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Raila: Okoth will not be buried

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ODM leader Raila Odinga yesterday hinted that the late Kibra MP Ken Okoth could be cremated while giving details of funeral arrangements. Raila who was speaking yesterday in Nairobi accompanied by the late MP’s brothers, Imran, Bobby and Jeff Okoth, said the family will decide on the final rites. “After the funeral service and viewing of the body at Got Rateng Secondary School, Ken will be given to the family to do the rest, just as we did with Kenneth Matiba,” said Odinga.The funeral service and viewing of the body at Got Rateng Secondary School in Homa Bay County will take place on Saturday.

Mr Matiba, considered to be a multiparty struggle hero, was cremated at the Lang’ata Crematorium in April last year.Odinga and Okoth’s family members did not field questions from journalists to clarify whether Okoth – who died of cancer last week – will be cremated or buried.  Mother unwell The late MP’s mother was unwell and could not attend the briefing. Yesterday, a funeral service was held at Starehe Boys Centre in memory of Okoth, who was a student at the school.“There is going to be another funeral service at Moi Girls High School in Woodley, Kibra, starting at 11 am today. After that, there will be viewing of the body at the same venue,” Odinga said

READ ALSO:   Ken Okoth’s funeral itinerary released

He added that the body will then be transported to Homa Bay on Saturday morning. On Tuesday, a family in Homa Bay County claiming a paternal relationship with the late Okoth said it wanted to be included in his burial arrangements.It said that their relative — a man named Nicholas Anayo Obonyo who died in 1993 — is Mr Okoth’s father. It was proposing that Okoth be buried in Kochia next to Obonyo, according to Luo traditions.Mr Obonyo was buried at the family’s ancestral home in Kochia village.The family claimed that Obonyo married Okoth’s mother, Angelina Ajwang, and even paid dowry before they separated when Okoth and his siblings were young.

Through its spokesperson Raymond Mbai , the family explained that Okoth’s mother went to live with her father at his home in Kabondo Kasipul after the separation.Later she bought land near her father’s homestead and put up a house. On Monday, The Standard visited Ajwang’s home in Kabondo Kasipul. She has, however, been living in Nairobi all the while.According to Mbai, the late Obonyo paid dowry for Ajwang, which gives him the authority to ‘own’ children he sired with the late MP’s mother.Four siblings“It should be known that the late Okoth’s father paid dowry of two cows and he did not take them back after his wife left. This means he has a right to the children he sired with her,” Mbai said.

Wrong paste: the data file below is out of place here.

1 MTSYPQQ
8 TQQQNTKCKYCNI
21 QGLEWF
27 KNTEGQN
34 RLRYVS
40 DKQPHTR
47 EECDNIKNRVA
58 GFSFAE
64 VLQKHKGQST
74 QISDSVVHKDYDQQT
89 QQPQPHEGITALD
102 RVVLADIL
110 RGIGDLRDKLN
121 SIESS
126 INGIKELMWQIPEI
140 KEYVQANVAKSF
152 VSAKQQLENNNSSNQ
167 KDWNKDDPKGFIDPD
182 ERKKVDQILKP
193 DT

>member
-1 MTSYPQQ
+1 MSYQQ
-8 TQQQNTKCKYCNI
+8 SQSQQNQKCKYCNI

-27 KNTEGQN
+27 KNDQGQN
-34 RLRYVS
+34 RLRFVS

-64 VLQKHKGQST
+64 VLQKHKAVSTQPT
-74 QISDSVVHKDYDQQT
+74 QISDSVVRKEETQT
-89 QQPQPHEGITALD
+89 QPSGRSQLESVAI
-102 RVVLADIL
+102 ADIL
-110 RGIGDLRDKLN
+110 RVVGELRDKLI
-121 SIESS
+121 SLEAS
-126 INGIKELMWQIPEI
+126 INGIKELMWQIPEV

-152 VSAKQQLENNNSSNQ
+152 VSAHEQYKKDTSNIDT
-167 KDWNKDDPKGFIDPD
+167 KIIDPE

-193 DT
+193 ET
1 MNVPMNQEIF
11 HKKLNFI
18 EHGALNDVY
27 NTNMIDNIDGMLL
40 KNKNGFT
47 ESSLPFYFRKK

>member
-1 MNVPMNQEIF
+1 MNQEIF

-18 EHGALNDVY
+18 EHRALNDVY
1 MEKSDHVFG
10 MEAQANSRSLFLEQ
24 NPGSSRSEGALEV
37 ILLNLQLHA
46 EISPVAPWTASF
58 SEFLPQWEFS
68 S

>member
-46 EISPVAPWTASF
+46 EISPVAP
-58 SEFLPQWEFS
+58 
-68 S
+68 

READ ALSO:   Kenyans mourn Okoth as family makes burial plans

Okoth was the youngest of his four siblings. Mbai revealed that the late MP had not been visiting his alleged paternal family, though he was aware of it.

By Standard


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Lifestyle

Female client smashed my windscreen with a gun – Bolt driver

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A Bolt driver was on Wednesday night left with a broken windscreen after a female client allegedly smashed it with a firearm in a row over Sh320 fare.

According to the driver, Brown Mwangi who posted his predicament on the Uber drivers Facebook page, his client was being dropped in Karen’s Kwarara road when the incident happened.

The driver added that the lady asked him to leave her premises immediately after dropping her off.

He said she told him that the money she owed him would be sent to him by her boyfriend later.

“Upon arrival she told me to go eti her boyfriend will send me money 320. I insisted I will pack outside the gate till my money is sent,” Mwangi wrote.

It is then that the client reportedly left for the house and returned with a gun and smashed the car windscreen.

She further bragged to the driver that she was the daughter of a big shot lawyer.

“She later went inside came with gun and smashed my car windscreen saying her father is a big lawyer and I will take her nowhere. I managed to drive all the way to Hardy police station,” Mwangi added.

READ ALSO:   Ken Okoth’s widow now disputes DNA test results, says she has ‘real’ outcome

On Thursday Mwangi mentioned that the matter was being handled by his lawyers.

“I had to go see my lawyers for advice. Now heading to Hardy police station meeting the OCS,” he added.

He also said he had received another windscreen from well-wishers to replace his smashed one.

“Abt wind screen I have already received new windscreen to be fix tomorrow from some well wishers free of change,” he said.

by NN


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Ditch fancy hairstyles, makeup police boss orders female officers

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The National Police Service (NPS) has been asked to ensure that female police officers are not violating the service’s prescribed dress code.

In a communication circular made on Wednesday, Deputy Inspector-General of Police Edward Mbugua said it had been observed that female officers were wearing their hair in unacceptable styles which violate the dress code.